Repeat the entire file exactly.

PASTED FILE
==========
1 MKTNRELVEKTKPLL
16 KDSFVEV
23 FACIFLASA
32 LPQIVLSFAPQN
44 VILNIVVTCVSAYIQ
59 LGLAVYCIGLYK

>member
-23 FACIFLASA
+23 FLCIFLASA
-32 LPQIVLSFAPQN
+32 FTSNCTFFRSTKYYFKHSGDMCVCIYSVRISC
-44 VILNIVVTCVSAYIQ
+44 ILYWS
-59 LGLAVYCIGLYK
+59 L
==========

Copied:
1 MKTNRELVEKTKPLL
16 KDSFVEV
23 FACIFLASA
32 LPQIVLSFAPQN
44 VILNIVVTCVSAYIQ
59 LGLAVYCIGLYK

>member
-23 FACIFLASA
+23 FLCIFLASA
-32 LPQIVLSFAPQN
+32 FTSNCTFFRSTKYYFKHSGDMCVCIYSVRISC
-44 VILNIVVTCVSAYIQ
+44 ILYWS
-59 LGLAVYCIGLYK
+59 L